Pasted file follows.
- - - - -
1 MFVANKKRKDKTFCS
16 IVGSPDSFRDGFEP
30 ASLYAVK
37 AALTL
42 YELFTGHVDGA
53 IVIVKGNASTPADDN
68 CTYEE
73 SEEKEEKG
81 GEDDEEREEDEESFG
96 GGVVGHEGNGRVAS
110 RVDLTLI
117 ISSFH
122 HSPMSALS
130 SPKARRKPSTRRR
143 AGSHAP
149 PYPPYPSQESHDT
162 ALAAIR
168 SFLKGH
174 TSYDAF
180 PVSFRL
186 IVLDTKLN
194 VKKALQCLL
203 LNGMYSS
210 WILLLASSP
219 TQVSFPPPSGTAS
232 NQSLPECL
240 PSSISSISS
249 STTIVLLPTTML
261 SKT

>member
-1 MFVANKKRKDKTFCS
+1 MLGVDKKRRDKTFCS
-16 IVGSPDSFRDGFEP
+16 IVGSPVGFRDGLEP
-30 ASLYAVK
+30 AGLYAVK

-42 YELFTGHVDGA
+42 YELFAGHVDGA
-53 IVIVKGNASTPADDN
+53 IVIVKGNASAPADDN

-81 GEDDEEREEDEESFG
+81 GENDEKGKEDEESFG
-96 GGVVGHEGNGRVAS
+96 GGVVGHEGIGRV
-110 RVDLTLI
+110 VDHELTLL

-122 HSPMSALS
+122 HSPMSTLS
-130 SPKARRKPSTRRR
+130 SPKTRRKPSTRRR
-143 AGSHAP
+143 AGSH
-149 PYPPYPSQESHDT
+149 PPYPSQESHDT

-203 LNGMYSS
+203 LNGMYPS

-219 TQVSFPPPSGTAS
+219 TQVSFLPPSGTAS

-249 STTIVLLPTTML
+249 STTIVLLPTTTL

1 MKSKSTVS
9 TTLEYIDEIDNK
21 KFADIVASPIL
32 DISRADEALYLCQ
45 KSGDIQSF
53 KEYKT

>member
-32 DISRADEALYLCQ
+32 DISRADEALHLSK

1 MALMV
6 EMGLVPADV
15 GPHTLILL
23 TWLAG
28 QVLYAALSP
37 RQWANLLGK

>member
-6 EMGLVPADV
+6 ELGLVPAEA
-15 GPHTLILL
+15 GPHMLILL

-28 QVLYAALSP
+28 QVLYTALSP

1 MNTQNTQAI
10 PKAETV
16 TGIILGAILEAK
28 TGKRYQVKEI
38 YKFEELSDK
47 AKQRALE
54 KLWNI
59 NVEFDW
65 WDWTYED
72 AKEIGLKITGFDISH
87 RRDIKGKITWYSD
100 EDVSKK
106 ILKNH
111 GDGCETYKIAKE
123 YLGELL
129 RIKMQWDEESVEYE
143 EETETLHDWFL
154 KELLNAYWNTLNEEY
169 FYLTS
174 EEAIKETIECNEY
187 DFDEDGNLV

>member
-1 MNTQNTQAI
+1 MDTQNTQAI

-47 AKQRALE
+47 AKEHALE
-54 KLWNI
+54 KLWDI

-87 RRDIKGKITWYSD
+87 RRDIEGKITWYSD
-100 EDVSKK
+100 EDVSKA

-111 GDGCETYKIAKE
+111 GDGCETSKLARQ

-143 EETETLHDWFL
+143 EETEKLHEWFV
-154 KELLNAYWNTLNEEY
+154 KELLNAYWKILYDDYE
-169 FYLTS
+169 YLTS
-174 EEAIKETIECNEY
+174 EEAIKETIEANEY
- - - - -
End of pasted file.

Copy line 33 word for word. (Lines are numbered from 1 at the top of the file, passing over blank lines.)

-16 IVGSPDSFRDGFEP